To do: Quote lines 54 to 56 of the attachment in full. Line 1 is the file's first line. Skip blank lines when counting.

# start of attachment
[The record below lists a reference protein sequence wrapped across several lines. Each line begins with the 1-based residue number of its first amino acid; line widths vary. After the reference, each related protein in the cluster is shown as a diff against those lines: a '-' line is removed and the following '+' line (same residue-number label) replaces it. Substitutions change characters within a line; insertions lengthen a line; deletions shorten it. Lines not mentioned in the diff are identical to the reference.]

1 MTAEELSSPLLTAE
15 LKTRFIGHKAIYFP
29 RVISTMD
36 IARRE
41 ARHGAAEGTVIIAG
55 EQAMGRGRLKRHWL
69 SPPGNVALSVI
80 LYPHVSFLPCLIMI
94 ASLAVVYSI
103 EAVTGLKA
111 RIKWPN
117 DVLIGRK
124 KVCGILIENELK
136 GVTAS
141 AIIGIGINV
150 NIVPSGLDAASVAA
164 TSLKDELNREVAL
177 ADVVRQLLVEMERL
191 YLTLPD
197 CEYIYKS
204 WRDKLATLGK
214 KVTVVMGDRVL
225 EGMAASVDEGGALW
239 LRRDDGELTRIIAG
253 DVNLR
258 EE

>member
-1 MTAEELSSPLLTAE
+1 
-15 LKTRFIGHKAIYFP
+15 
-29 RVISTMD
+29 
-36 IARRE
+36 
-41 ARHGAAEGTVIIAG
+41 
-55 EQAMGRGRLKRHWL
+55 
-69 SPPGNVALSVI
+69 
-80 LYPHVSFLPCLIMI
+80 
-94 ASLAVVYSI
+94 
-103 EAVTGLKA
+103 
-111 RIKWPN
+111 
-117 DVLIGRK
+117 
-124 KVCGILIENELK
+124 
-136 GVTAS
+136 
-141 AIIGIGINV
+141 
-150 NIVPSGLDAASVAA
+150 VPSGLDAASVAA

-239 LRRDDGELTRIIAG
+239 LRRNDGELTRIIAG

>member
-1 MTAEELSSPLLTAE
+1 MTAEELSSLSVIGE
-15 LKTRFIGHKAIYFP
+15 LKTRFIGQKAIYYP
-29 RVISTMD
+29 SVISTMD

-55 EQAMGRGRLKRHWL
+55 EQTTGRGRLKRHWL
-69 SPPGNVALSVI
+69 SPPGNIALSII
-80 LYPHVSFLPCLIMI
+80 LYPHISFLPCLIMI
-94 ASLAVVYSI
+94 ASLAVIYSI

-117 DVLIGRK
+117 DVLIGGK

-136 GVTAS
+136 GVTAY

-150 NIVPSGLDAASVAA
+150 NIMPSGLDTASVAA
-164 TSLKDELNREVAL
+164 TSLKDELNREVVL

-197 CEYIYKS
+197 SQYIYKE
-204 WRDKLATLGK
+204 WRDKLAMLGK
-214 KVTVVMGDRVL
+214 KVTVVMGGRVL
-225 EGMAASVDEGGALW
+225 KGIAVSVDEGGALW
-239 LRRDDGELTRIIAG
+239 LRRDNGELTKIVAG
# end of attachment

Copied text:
+124 
-136 GVTAS
+136 